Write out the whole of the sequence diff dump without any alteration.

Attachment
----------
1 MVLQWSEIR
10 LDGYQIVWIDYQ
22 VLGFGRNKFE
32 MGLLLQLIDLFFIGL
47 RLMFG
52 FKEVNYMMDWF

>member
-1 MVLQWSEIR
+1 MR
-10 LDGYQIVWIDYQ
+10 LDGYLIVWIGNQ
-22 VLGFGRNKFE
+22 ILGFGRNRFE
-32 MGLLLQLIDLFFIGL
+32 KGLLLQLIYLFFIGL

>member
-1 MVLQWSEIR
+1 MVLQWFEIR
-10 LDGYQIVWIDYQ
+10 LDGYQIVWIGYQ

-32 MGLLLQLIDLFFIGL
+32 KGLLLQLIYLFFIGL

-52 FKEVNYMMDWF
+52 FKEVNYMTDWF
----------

1 MVLQWSEIR
10 LDGYQIVWIDYQ
22 VLGFGRNKFE
32 MGLLLQLIDLFFIGL
47 RLMFG
52 FKEVNYMMDWF

>member
-1 MVLQWSEIR
+1 MR
-10 LDGYQIVWIDYQ
+10 LDGYLIVWIGNQ
-22 VLGFGRNKFE
+22 ILGFGRNRFE
-32 MGLLLQLIDLFFIGL
+32 KGLLLQLIYLFFIGL

>member
-1 MVLQWSEIR
+1 MVLQWFEIR
-10 LDGYQIVWIDYQ
+10 LDGYQIVWIGYQ

-32 MGLLLQLIDLFFIGL
+32 KGLLLQLIYLFFIGL

-52 FKEVNYMMDWF
+52 FKEVNYMTDWF